Data validation plays an important role in ensuring the reliability and reproducibility of studies. NMR investigations of the functional properties, dynamics, chemical kinetics, and structures of proteins depend critically on the correctness of chemical shift assignments. We present a novel probabilistic method named ARECA for validating chemical shift assignments that relies on the nuclear Overhauser effect data. ARECA has been evaluated through its application to 26 case studies and has been shown to be complementary to, and usually more reliable than, approaches based on chemical shift databases. ARECA is available online at http://areca.nmrfam.wisc.edu/ http://areca.nmrfam.wisc.edu/.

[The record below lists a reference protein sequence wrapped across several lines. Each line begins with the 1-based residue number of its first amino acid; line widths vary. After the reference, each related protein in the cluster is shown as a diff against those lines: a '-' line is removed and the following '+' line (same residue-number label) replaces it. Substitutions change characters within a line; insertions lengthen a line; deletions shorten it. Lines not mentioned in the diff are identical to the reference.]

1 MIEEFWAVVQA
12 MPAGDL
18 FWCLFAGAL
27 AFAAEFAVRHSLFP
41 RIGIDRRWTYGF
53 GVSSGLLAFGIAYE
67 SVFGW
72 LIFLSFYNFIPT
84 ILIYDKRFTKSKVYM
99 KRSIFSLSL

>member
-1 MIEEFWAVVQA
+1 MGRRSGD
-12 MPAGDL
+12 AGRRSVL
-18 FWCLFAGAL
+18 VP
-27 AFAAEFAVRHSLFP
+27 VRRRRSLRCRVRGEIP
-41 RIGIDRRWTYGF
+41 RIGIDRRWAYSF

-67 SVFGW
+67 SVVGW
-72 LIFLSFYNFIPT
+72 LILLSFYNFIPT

4. Proton chemical shift tensors determined by 3D ultrafast MAS double-quantum NMR spectroscopy

    Energy Technology Data Exchange (ETDEWEB)

    Zhang, Rongchun; Mroue, Kamal H.; Ramamoorthy, Ayyalusamy, E-mail: ramamoor@umich.edu [Biophysics and Department of Chemistry, The University of Michigan, Ann Arbor, Michigan 48109-1055 (United States)

    2015-10-14